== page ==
Enterovirus D68–Associated Acute Respiratory Illness — New Vaccine Surveillance Network, United States, July–October, 2017 and 2018

Stephanie A. Kujawski, PhD; Claire M. Midgley, PhD; Brian Rha, MD; Joana Y. Lively, MPH; W. Allan Nix; Aaron T. Curns, MPH; Daniel C. Payne, PhD; Janet A. Englund, MD; Julie A. Boom, MD; John V. Williams, MD; Geoffrey A. Weinberg, MD; Mary A. Staat, MD; Rangaraj Selvarangan, PhD; Natasha B. Halasa, MD; Eileen J. Klein, MD; Leila C. Sahni, PhD; Marian G. Michaels, MD; Lynne Shelley; Monica McNeal, MS; Christopher J. Harrison, MD; Laura S. Stewart, PhD; Adriana S. Lopez, MHS; Janell A. Routh, MD; Manisha Patel, MD; M. Steven Oberste, PhD; John T. Watson, MD; Susan I. Gerber, MD

Disclosures

Morbidity and Mortality Weekly Report. 2019;68(12):277-280. 

In This Article

Abstract and Introduction

Introduction

In the fall of 2014, an outbreak of enterovirus D68 (EV-D68)–associated acute respiratory illness (ARI) occurred in the United States;[1,2] before 2014, EV-D68 was rarely reported to CDC.[2,3] In the United States, reported EV-D68 detections typically peak during late summer and early fall.[3] EV-D68 epidemiology is not fully understood because testing in clinical settings seldom has been available and detections are not notifiable to CDC. To better understand EV-D68 epidemiology, CDC recently established active, prospective EV-D68 surveillance among pediatric patients at seven U.S. medical centers through the New Vaccine Surveillance Network (NVSN).[4] This report details a preliminary characterization of EV-D68 testing and detections among emergency department (ED) and hospitalized patients with ARI at all NVSN sites during July 1–October 31, 2017, and the same period in 2018. Among patients with ARI who were tested, EV-D68 was detected in two patients (0.8%) in 2017 and 358 (13.9%) in 2018. Continued active, prospective surveillance of EV-D68–associated ARI is needed to better understand EV-D68 epidemiology in the United States.

NVSN conducts active, prospective, population-based surveillance for ARI* among children and teens aged <18 years at seven U.S. medical centers at Cincinnati, Ohio; Houston, Texas; Kansas City, Missouri; Nashville, Tennessee; Pittsburgh, Pennsylvania; Rochester, New York; and Seattle, Washington.[4] Respiratory specimens (mid-turbinate nasal, oropharyngeal swabs, or both) from patients with ARI were tested at each site for EV-D68 using a validated real-time reverse transcription–polymerase chain reaction assay. Two NVSN sites (Nashville and Pittsburgh) tested all ARI specimens for EV-D68 directly. Five sites (Cincinnati, Houston, Kansas City, Rochester, and Seattle) used a two-step algorithm, wherein all ARI specimens were first tested for enterovirus/rhinovirus (EV/RV) using molecular diagnostic assays approved by the Food and Drug Administration or CDC; all EV-positive or RV-positive specimens were subsequently tested for EV-D68. Demographic and admission status information were collected from medical charts. EV-D68 detections were analyzed by year, month, site, admission status, and patient sex and age.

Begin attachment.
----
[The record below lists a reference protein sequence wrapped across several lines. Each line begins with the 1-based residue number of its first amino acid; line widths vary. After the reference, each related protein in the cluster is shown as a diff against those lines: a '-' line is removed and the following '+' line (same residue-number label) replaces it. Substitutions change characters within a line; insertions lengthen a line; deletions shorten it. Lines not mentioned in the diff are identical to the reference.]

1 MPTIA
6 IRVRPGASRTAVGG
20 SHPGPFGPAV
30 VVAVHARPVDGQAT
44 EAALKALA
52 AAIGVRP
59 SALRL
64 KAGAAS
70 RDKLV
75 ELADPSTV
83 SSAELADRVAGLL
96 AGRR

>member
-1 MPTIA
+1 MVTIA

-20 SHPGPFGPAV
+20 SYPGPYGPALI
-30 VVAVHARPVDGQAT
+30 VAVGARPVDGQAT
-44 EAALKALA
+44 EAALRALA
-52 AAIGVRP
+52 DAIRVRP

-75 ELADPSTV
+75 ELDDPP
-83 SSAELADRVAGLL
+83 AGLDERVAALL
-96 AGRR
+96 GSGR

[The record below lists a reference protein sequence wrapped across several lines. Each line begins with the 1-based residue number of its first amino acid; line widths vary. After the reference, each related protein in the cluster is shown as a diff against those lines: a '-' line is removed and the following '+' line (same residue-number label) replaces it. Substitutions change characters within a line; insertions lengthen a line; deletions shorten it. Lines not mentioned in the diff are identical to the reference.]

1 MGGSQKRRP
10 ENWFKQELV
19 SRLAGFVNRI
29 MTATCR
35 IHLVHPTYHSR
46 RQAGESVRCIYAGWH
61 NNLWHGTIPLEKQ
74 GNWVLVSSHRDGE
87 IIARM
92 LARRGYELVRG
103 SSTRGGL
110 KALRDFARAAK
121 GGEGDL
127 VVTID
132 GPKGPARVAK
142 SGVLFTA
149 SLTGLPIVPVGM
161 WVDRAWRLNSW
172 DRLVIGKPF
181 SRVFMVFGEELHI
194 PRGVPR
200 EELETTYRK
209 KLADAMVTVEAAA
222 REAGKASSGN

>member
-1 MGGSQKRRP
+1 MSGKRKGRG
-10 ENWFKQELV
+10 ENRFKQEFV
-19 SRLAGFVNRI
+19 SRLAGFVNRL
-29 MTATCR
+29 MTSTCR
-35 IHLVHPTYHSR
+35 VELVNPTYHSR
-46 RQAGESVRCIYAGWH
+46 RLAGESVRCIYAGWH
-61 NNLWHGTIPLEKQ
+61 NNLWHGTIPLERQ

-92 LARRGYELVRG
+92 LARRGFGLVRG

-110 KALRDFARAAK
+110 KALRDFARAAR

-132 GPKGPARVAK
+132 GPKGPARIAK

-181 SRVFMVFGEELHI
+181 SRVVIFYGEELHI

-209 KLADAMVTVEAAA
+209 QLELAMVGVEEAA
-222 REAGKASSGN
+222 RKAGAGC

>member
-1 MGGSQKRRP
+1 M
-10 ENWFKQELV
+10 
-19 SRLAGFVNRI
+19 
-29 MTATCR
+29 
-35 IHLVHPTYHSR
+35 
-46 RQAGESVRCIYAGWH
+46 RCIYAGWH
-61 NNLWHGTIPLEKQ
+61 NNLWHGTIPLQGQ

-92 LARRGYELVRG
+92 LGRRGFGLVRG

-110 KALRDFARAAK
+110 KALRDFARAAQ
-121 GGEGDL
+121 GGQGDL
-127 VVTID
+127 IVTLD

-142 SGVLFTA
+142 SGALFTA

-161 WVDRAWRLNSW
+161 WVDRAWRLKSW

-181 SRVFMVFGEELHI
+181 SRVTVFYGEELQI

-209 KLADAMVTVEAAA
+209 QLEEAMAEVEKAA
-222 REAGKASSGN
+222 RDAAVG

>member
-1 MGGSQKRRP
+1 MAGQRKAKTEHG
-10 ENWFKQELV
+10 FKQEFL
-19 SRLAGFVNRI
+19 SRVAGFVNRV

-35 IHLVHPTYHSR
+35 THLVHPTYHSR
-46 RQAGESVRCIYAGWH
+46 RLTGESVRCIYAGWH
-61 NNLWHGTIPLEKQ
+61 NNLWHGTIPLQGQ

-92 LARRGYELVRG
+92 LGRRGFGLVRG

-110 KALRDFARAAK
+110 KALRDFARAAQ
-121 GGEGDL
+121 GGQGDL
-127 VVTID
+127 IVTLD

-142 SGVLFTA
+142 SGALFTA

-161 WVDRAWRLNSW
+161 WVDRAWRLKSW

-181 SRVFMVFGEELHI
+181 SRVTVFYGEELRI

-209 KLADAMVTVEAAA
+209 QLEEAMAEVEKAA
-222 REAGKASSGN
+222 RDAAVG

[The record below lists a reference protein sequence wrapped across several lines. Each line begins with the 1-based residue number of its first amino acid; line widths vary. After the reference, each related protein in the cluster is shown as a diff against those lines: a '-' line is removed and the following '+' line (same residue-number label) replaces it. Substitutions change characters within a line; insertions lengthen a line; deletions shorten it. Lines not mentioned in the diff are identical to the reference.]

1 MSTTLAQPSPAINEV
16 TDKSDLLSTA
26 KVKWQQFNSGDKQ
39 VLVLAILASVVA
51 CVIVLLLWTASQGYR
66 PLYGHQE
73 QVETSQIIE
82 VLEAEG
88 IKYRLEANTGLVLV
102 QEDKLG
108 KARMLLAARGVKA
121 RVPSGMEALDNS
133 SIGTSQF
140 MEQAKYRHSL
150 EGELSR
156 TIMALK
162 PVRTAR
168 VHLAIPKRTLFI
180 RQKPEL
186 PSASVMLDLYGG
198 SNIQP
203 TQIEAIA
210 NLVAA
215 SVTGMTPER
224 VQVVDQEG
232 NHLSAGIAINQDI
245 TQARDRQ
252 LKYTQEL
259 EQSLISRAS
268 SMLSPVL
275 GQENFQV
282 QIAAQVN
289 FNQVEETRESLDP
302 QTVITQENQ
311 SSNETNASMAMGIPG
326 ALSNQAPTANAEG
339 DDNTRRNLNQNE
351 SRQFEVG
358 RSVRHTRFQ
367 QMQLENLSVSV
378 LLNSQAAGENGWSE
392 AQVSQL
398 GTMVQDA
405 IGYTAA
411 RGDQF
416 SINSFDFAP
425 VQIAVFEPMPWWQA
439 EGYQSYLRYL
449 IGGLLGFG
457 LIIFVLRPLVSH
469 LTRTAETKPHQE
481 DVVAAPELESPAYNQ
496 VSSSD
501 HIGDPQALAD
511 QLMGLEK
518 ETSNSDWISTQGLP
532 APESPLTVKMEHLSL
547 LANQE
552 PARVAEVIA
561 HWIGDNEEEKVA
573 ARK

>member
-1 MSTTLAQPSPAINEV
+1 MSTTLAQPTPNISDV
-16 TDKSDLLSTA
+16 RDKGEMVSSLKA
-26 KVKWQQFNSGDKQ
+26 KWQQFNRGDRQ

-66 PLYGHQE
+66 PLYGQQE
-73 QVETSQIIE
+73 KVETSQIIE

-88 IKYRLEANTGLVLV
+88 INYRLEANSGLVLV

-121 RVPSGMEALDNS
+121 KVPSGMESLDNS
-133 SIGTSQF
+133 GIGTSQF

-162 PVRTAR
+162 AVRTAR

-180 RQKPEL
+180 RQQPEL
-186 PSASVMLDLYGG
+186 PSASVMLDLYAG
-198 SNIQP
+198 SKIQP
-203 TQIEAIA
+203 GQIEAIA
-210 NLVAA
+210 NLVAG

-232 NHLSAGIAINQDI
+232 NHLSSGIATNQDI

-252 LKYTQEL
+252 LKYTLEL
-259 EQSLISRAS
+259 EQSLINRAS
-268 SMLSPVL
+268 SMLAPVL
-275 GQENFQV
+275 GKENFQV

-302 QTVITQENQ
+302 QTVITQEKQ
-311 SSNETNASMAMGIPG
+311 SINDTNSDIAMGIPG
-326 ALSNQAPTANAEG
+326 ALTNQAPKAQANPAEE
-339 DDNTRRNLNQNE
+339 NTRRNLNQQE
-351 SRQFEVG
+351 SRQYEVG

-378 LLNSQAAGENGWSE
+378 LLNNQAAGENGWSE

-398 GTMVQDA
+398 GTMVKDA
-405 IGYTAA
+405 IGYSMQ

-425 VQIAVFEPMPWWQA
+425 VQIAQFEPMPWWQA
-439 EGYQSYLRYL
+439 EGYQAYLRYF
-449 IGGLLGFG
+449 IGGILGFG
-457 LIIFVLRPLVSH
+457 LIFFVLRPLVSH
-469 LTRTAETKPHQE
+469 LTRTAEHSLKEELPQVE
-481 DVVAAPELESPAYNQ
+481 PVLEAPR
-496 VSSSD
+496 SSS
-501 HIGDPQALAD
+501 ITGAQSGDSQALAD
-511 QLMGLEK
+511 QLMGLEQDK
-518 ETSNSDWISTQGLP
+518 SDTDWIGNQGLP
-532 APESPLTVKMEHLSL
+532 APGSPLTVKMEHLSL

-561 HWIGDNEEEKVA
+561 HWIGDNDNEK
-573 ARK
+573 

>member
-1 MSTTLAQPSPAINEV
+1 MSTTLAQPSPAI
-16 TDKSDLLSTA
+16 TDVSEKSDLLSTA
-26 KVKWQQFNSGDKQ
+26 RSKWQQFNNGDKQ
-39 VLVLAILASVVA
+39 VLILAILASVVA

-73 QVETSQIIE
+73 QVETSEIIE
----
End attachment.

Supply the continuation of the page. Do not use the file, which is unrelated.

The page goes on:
Based on preliminary data, test results were positive for EV-D68 for two (0.08%) of 2,433 patients with ARI who were tested during 2017 and 358 (13.9%) of 2,579 tested during 2018. In 2017, one patient whose test result was positive for EV-D68 was hospitalized in Houston, and one was evaluated in the ED in Rochester. In 2018, patients with EV-D68-positive test results were identified at all seven sites, and 242 of 358 patients (67.6%) were hospitalized (range by site = 53.3%–76.8%) (Table). EV-D68 was detected in 9.2% of patients with ED visits for ARI and 18.3% of hospitalized patients with ARI. Approximately half (169; 47.2%) of the 2018 EV-D68 detections occurred in September (Figure). The peak of detections varied by site, with Cincinnati and Kansas City peaking in late August through September; Houston, Pittsburgh, and Rochester in mid-September; and Nashville and Seattle in October. The median age of patients testing positive for EV-D68 was 3 years (range = 1 month–17 years; interquartile range = 1.5–5 years), and 211 (58.9%) were male. Among 42 EV-D68–positive specimens from 2018 sequenced at CDC, all were lineage B3.

Figure.

Enterovirus-D68 (EV-D68) detections, by date of specimen collection and surveillance network site (N = 358) — New Vaccine Surveillance Network, United States, July 1–October 31, 2018

* A child (aged <18 years) was eligible for inclusion in NVSN ARI surveillance if he or she visited the emergency department or were admitted to the hospital in the 48 hours preceding enrollment, with one or more of the following symptoms/events: fever; cough; earache; nasal congestion; runny nose; sore throat; vomiting after coughing; wheezing; shortness of breath/rapid or shallow breathing; apnea; apparent life-threatening event or brief resolved unexplained event; or myalgias and the duration of illness at the time of enrollment was <14 days. Children with a known nonrespiratory cause for hospitalization/ED visit were excluded from enrollment, as were children residing outside the surveillance area.

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